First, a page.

III Point of View - How and Why?

How is this story told?  Is there an all-knowing narrator, or is it narrated by one of the characters? 

First-Person Narrator

The novel has a first-person narrator if the story is told by one of the characters in the story.  The text will say, "I did this; I saw this."  Usually, when reading a novel written with a first person narrator, the reader only knows what the character knows because the reader is unable to witness anything beyond those things that can be seen and heard by the character telling the story. 

Third-Person Narrator

The novel has a third-person narrator if the narrator refers to the main character as "he" or "she" but never "I" or "me".  There are two basic types of third-person narrators:

Third-Person Limited

A novel has a third-person limited narrator if the narrator only reveals anything what the main characters can see or hear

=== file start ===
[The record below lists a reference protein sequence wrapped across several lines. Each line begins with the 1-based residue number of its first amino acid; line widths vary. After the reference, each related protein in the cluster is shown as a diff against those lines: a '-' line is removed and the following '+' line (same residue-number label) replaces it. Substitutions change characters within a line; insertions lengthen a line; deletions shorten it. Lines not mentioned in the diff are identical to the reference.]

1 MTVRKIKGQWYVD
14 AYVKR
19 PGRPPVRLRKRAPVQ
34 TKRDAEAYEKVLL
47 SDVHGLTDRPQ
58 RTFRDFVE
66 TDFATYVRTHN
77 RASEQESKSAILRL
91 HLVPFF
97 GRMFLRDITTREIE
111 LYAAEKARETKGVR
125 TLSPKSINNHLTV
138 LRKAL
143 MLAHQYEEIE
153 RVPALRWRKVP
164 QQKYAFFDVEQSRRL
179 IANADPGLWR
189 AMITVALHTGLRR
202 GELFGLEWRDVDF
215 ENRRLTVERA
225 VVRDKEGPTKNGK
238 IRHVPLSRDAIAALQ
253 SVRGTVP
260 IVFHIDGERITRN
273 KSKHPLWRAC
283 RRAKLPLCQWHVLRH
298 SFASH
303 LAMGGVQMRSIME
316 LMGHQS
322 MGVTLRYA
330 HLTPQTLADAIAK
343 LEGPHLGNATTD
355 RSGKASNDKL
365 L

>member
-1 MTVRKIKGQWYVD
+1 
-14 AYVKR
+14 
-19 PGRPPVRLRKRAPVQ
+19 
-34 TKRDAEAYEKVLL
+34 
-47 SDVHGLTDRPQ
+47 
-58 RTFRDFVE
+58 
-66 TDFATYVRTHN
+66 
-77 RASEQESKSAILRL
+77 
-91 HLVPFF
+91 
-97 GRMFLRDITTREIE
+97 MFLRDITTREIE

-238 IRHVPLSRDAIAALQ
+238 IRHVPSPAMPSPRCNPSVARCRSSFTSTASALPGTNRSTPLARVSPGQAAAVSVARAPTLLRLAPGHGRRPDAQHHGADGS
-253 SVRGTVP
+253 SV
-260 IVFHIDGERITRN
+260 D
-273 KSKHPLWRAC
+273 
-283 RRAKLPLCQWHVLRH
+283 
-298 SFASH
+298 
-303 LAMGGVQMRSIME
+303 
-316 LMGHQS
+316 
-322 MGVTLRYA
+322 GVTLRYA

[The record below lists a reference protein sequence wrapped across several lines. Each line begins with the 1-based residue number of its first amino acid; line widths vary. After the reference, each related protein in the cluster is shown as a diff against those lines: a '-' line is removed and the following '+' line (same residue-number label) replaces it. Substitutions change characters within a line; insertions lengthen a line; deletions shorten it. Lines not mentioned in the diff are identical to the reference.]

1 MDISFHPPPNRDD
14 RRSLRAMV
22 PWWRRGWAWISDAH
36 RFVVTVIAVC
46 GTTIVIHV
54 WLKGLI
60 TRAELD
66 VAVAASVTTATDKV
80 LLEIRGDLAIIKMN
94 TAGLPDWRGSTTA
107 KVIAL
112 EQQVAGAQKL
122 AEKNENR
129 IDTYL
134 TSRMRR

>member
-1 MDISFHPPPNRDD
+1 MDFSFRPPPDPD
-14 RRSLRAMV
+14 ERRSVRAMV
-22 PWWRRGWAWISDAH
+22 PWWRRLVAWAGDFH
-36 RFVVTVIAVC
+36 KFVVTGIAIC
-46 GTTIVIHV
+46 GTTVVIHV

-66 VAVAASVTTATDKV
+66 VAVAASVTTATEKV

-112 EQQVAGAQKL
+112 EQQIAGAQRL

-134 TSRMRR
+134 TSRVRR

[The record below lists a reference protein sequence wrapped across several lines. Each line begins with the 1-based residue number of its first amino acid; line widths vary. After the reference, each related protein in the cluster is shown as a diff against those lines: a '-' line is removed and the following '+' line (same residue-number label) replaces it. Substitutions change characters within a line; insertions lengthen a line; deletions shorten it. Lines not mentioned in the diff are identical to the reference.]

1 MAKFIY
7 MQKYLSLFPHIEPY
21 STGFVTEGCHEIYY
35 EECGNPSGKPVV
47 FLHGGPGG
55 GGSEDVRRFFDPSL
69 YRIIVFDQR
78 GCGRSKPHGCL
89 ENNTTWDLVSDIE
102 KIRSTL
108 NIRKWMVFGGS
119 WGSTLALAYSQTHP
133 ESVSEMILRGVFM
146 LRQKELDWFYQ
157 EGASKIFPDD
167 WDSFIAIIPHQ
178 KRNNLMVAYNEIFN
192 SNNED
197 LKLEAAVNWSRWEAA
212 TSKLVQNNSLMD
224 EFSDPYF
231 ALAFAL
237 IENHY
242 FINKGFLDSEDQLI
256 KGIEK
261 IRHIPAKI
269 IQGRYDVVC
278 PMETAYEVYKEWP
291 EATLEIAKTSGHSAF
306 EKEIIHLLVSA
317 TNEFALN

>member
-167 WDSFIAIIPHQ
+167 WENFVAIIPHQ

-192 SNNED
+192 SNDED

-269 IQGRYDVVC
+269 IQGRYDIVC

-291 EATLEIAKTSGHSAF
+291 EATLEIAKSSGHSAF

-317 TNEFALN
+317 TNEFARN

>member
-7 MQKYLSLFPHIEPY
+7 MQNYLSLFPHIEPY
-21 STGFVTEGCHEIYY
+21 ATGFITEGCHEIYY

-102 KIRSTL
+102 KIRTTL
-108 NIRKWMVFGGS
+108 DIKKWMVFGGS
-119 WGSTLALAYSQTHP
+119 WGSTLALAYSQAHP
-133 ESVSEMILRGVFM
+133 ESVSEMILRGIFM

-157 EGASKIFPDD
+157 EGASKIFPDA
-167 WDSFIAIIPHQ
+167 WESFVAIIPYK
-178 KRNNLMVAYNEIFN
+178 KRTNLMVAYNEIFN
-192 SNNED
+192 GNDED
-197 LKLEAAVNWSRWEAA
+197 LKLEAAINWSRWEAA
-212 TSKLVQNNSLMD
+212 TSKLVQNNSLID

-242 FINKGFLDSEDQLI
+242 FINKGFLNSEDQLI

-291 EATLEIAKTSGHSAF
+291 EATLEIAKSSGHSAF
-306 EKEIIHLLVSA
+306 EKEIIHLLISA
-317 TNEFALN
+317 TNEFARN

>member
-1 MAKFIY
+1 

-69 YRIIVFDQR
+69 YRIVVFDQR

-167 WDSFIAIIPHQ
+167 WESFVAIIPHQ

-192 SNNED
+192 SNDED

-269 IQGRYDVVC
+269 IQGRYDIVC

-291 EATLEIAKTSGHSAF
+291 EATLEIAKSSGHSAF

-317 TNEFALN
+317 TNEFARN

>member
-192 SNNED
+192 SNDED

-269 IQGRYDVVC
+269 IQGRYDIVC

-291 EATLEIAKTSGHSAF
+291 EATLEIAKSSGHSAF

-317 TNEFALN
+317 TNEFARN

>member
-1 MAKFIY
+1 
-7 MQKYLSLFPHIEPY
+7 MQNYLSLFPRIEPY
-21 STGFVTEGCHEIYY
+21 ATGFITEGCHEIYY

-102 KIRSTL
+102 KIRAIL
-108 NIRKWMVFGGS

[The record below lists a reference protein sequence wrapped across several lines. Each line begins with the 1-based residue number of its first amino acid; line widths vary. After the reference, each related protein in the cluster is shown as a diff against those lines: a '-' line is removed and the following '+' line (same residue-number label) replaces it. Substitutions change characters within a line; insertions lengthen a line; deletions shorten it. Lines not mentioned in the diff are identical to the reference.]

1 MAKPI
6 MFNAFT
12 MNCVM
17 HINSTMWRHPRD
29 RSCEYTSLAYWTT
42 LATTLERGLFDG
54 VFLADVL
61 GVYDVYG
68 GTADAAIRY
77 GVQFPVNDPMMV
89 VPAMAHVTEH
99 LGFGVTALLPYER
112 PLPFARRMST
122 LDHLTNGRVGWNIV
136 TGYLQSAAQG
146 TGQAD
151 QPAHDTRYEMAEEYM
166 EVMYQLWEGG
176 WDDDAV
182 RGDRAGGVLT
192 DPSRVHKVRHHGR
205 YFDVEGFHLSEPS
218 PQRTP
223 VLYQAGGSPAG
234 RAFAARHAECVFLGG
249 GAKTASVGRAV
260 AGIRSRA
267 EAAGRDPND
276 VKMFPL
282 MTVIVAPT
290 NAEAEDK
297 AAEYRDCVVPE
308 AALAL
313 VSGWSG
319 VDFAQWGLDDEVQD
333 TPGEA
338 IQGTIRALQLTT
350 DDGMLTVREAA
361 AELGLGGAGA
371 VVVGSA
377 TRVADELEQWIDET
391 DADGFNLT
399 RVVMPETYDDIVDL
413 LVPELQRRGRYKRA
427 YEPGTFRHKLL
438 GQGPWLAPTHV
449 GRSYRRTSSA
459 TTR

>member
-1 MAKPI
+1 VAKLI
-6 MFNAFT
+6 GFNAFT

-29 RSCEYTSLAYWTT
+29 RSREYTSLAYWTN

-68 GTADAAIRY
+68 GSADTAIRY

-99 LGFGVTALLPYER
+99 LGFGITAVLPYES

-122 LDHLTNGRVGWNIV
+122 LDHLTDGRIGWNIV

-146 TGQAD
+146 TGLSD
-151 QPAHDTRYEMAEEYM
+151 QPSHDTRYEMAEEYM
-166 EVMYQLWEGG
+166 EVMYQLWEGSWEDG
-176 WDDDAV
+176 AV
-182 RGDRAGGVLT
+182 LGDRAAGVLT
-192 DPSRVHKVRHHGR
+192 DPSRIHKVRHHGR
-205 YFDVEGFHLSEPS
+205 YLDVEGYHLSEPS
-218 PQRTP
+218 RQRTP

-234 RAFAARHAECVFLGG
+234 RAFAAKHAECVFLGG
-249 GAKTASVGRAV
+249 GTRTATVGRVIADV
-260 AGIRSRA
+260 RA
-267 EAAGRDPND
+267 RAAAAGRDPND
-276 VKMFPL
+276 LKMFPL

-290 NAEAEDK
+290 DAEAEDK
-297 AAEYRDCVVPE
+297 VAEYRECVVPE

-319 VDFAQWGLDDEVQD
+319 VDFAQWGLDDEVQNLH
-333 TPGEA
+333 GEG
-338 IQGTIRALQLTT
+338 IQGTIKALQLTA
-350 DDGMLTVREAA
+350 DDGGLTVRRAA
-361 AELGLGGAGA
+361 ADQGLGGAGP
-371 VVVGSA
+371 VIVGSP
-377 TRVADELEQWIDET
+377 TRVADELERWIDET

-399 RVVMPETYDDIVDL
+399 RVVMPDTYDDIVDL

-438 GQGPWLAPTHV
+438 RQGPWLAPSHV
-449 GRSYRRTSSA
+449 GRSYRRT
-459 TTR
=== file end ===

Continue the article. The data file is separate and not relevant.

Third-Person Omniscient

     "Omniscient"  means "all-knowing".  The novel has an omniscient point of view if the reader is aware of what all the characters can see or hear.  This will often include the "bad guys". 
     Sometimes this will result in irony: are there things that the reader knows that the characters don't know?  When people watch Titanic, all the viewers know that the ship will sink, but the characters don't.  Therefore, sometimes the viewer will know if that the characters are doing particularly inappropriate things. 

Shifting Narrators

Occasionally, an author will switch narrators during the story.  This can be done with either 1st or 3rd person limited.  The author may limit the narration to a different character for each chapter, or it may shift back and forth within a chapter.  Authors sometimes do this to get around the limitations of being stuck with what a single character can see and hear.